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Ransomware Attackers: How can the finance sector mitigate the risks ransomware poses?

iStock 1386184656 - Global Banking | Finance

383 - Global Banking | FinanceBy Paul Prudhomme, Head of Threat Intelligence Advisory at Rapid7

Ransomware poses a significant challenge for security teams in the financial sector. Rapid7 has been keeping a close eye on the trending escalation in this threat.

It is well-known that ransomware gangs do not target sectors on a whim, but that their attacks are highly targeted. These adversaries gravitate towards the sectors they think are most likely to meet their demands in order to avoid immense damage.

The finance sector is an attractive target for ransomware attacks because of the sheer volume of data and critical services managed by financial institutions. Any downtime or leaked data in this industry can affect thousands, if not millions of customers. Therefore, the prospect of threat actors stealing and ultimately leaking sensitive data to extort more money in the second layer of a  “double extortion” ransomware attack has security teams rightfully concerned.

Rapid7’s investigations found that financial data was the most likely to appear in a ransomware data disclosure, accounting for 63% of all leaked data between April 2020 and February 2022. So, as ransomware threats continue to dominate this sector, it’s important that organisations identify the vulnerable assets on their networks and how threat actors are exploiting them.

Most targeted categories in financial services data

Threat actors have been upgrading their tactics with the changing times. They have come to realise that focusing on monetary information from the sector will not give them the economic benefit that they desire. It would seem obvious that if they are hacking the financial sector, the monetary data would be the focus. Instead, the ransomware gangs are targeting customer data, and at the same time, they are aiming to leak employees’ personally identifiable information (PII) and HR data.

According to our research, since April 2020, 82% of disclosures from financial services organisations included customer data, and employee PII and HR data was found in 59% of disclosures. Furthermore, in 29% of cases, data disclosures included reconnaissance details that other adversaries could use to further victimise the targeted institution in the future.

Point of focus within financial services

By understanding the patterns that the ransomware groups follow, it is clear that rather than focusing on the industry or the firms, these attackers target individual people and threaten to leak personal information. Could this be because the gangs are aware that the weakest link of any organisation is its people? Targeting client information and threatening to leak it not only jeopardises the values and the reputation of the firm, but it also exerts pressure on financial institutions by hitting them where it hurts – the trust of their customers and employees.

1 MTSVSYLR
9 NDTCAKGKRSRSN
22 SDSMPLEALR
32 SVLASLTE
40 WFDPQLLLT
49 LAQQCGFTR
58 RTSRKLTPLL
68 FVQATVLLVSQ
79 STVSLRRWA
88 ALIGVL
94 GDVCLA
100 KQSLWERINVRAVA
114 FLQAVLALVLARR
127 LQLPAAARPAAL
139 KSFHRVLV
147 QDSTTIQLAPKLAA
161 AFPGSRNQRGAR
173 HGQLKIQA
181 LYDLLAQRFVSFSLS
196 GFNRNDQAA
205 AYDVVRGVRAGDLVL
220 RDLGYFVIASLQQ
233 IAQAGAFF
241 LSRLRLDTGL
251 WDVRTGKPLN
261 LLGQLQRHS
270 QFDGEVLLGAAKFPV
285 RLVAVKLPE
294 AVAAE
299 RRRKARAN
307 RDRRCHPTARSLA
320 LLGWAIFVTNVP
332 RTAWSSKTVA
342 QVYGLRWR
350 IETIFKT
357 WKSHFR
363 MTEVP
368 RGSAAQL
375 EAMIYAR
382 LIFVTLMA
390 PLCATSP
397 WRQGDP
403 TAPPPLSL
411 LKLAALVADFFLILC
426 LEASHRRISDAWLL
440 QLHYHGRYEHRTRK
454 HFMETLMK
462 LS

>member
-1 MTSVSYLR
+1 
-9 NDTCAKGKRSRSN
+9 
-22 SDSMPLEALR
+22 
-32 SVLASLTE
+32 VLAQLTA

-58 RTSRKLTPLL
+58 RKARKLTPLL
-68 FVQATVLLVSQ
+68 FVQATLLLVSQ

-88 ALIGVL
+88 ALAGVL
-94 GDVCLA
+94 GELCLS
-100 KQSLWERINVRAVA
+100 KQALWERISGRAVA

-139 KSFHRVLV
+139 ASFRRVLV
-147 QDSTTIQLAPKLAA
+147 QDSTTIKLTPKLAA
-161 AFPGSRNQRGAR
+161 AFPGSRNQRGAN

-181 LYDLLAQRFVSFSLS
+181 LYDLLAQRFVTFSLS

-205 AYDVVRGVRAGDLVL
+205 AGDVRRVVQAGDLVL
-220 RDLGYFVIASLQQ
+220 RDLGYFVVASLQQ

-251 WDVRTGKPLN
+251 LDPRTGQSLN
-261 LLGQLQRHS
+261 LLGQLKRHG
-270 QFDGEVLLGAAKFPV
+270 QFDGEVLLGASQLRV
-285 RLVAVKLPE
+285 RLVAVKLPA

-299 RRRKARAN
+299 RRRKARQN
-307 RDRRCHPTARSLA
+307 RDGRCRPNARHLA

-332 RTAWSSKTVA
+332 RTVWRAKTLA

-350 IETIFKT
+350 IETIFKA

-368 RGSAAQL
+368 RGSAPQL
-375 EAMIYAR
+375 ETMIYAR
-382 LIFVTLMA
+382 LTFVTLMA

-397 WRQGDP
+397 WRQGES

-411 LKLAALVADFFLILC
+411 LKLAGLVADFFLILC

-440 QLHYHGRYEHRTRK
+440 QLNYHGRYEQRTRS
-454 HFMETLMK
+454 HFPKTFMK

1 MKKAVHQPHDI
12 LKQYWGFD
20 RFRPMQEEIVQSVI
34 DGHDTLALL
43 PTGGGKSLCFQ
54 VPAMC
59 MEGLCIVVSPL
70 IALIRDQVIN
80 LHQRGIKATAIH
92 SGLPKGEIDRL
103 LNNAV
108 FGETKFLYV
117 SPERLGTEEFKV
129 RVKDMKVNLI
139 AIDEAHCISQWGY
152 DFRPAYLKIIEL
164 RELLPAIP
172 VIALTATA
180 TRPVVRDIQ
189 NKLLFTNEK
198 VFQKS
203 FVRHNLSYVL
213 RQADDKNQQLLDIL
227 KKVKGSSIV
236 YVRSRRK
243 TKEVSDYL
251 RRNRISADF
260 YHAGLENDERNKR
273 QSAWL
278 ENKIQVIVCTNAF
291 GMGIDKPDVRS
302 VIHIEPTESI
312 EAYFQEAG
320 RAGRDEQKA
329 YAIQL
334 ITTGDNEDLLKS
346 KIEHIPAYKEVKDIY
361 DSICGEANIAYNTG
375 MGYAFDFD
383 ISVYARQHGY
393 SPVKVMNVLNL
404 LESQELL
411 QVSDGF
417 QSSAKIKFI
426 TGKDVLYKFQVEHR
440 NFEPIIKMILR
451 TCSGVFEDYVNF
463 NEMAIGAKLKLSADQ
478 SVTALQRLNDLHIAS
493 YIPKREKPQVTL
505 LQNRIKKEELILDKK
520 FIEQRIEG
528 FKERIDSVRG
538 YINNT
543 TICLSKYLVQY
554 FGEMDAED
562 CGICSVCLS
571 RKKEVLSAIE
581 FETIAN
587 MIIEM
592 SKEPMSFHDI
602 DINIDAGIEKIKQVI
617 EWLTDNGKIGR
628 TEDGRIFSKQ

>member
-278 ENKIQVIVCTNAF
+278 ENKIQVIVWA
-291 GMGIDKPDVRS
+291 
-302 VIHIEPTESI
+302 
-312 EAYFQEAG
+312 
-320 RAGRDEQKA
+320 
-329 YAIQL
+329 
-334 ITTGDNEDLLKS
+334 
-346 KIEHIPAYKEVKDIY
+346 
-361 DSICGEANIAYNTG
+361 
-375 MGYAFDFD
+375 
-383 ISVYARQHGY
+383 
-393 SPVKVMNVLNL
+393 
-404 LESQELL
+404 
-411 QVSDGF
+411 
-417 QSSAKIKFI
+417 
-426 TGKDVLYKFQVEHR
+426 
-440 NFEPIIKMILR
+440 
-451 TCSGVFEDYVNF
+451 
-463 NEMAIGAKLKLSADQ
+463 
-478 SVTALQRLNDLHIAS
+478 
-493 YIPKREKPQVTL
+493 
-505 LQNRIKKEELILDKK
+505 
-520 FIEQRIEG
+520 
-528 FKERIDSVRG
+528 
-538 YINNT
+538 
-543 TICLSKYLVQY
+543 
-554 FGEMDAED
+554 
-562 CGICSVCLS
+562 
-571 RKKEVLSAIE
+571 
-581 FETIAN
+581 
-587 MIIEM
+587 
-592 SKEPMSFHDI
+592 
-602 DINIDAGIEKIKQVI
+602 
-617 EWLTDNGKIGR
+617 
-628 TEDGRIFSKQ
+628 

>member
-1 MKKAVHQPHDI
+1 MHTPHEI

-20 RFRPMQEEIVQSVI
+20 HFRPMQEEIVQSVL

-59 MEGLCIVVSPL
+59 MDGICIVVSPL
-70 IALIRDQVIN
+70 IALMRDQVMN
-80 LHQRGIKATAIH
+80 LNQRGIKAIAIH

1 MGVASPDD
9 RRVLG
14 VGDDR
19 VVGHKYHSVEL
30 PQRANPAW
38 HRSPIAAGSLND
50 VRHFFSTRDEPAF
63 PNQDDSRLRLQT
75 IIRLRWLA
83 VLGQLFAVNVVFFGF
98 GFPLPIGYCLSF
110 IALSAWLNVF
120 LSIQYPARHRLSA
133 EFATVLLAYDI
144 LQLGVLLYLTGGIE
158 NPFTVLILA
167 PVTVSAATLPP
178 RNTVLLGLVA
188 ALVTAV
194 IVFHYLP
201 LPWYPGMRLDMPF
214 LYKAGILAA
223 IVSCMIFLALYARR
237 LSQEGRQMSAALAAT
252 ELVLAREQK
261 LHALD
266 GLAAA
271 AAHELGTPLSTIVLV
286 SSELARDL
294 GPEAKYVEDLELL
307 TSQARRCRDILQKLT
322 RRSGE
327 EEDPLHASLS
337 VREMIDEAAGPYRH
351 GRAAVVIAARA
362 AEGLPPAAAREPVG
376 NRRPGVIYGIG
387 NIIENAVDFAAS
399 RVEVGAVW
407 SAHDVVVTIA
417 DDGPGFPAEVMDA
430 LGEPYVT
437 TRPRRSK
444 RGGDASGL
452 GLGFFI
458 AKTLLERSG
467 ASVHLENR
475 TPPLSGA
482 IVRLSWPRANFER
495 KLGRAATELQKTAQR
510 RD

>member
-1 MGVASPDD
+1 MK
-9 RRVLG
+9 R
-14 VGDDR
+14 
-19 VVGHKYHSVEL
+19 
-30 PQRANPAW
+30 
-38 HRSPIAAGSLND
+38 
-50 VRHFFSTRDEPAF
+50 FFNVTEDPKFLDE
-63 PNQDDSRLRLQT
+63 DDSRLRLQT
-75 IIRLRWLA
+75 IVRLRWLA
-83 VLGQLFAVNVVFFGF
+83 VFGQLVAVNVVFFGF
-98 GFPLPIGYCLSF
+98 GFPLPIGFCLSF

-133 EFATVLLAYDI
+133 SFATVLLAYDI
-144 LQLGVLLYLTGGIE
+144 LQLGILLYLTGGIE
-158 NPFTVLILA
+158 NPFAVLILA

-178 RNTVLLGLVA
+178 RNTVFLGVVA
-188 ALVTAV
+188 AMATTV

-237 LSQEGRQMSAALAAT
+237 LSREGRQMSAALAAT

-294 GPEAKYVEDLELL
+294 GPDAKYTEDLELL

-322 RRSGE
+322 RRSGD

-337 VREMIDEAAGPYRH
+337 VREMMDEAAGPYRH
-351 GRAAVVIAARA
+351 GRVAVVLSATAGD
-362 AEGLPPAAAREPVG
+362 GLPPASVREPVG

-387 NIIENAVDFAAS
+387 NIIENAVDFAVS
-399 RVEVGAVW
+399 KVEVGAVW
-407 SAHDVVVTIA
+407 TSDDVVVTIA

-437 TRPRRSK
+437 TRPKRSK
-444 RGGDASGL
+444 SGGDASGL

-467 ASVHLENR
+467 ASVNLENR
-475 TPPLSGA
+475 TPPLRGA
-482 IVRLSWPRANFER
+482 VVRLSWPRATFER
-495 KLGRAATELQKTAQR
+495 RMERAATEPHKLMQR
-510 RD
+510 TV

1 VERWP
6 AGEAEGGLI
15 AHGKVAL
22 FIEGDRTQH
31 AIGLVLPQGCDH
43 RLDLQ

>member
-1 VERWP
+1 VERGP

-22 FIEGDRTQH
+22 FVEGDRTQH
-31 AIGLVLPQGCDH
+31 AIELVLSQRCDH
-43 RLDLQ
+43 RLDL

Financial as well as personal information of the individual is at utmost risk from these gangs. Not only do they have access to the employees’ and the customers’ private information, but they also make customers and employees vulnerable to identity theft. The priority, then, should be to reduce the risk of falling victim to a ransomware attack in the first place.

Protection against ransomware gangs

While there isn’t a definitive way to ensure that every bit of data within a corporate network is protected, there are certain practices that an organisation can implement to improve their chances against ransomware attacks. One of the easiest ways to ensure protection from data leakage is to recognise and prioritise the types of data that need extra protection. This includes the kinds of data that adversaries target most frequently, or the types of data that provide bad actors with the most profit.

To ensure that cyber criminals do not get their hands on crucial information, it is of paramount importance that firms go beyond just backing up their data. There is no guarantee that an attacker will completely give up control of compromised information even after the ransom is paid. Therefore, organisations should encrypt their most sensitive data sets and segment key assets to reduce the likelihood that attacks will gain access to them. These practices ensure that if a ransomware attack takes place, the threat actors will not be able to access the data at all, or if they do access it, it will be useless in encrypted form.

With the ransomware threat showing no sign of slowing down, it’s vital that every organisation across the financial sector remain aware of the risks posed to their own business as well as to their customers. Taking action to implement the appropriate measures outlined here should be a top priority for any financial firm looking to maintain cyber resilience, ensure the protection of employee and customer data, and uphold their reputation.

Global Banking & Finance Review


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